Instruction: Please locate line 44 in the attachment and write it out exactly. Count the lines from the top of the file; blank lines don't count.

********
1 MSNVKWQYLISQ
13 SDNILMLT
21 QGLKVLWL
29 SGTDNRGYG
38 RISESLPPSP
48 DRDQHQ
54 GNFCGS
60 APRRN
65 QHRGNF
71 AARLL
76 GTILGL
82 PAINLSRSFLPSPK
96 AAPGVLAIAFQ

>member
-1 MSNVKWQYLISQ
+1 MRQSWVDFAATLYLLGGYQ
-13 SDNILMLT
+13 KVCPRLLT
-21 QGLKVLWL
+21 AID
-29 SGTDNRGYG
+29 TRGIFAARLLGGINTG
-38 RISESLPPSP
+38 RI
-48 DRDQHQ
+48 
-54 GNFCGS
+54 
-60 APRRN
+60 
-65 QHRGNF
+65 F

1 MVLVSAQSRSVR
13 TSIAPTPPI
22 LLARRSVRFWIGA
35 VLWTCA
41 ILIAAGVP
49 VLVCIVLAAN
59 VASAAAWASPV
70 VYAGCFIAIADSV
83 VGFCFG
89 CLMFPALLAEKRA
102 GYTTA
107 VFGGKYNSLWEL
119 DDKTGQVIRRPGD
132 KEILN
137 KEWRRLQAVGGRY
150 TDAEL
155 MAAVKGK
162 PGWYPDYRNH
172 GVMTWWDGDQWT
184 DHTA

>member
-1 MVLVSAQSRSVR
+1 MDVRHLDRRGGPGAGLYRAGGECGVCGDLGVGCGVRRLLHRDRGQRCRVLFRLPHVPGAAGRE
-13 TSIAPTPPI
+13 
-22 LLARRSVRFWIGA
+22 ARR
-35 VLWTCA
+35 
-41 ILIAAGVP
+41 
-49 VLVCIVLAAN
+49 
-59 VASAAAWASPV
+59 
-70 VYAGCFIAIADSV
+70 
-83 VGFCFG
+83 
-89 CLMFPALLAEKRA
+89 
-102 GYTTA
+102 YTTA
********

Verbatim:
107 VFGGKYNSLWEL